425656 Spatio-Temporal Evolution of Structure in a Wormlike Micellar System

Tuesday, November 10, 2015: 10:15 AM
150A/B (Salt Palace Convention Center)
Hadi Mohammadigoushki, Chemical Engineering, UC Berkeley, Berkeley, CA and Susan J. Muller, Chemical Engineering, University of California at Berkeley, Berkeley, CA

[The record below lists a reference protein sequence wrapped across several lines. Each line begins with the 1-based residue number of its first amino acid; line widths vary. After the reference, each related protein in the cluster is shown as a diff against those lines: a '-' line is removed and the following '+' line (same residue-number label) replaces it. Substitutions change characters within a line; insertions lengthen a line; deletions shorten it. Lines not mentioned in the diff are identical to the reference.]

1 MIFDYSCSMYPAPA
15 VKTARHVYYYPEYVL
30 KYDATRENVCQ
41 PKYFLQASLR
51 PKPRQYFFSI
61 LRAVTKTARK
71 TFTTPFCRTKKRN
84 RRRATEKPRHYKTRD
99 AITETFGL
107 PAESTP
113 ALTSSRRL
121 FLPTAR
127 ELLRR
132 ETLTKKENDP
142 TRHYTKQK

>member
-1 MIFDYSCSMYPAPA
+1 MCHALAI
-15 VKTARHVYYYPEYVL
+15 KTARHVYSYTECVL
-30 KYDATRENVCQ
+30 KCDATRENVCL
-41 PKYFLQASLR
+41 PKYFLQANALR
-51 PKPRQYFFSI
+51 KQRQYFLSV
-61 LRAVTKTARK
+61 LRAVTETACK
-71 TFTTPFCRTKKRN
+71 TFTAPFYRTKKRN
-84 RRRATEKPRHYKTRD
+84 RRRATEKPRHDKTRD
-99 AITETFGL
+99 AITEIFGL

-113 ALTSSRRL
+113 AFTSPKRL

Wormlike micellar fluids are important in a variety of industrial applications such as food processing, oil and gas. In this work, we use flow visualization to study the dynamics and evolution of structure in a model wormlike micellar solution sheared between concentric cylinders, i.e., in a Taylor-Couette (TC) cell. A large, custom-built, computer controlled TC cell allows us to rotate both cylinders independently and to visualize the flow field in the θ-z as well as r-z plane using a CCD camera. The wormlike micellar solution is made of CTAB/ NaSal. This system is highly elastic, and can be shear banding or non-shear banding in a narrow range of temperature. We probe the effect of elasticity on instability by varying the elasticity number over a wide range (El <1, El ≈1, and El >1). Elasticity is defined as the ratio between Weissenberg number and Reynolds number at the onset of instability. For non-shear banding fluids, El ≈ 1, and slow ramp speeds, distinct bands in the r-z plane are observed that are not stationary in the z-direction in contrast to previous reports (on a different wormlike micellar fluid) where stationary vortices were observed. In fact, bands originate somewhere close to the middle of the cylinder and merge if they are close enough, otherwise, bands move towards either the top or the bottom of the cylinder depending on their initial locations. To the best of our knowledge, this transition is reported for the first time in wormlike micellar fluids in the limit of El ≈ 1. For the shear banding case and El > 1, we observe the formation of bands that are not evenly spaced in the z-direction. This is also a new regime for shear banding micellar fluids. At low elasticities (El <1), we report a transition from purely azimuthal to modified Taylor vortex flow.  The behavior in the shear-banding and non-shear-banding regimes are discussed and compared with results in related systems.

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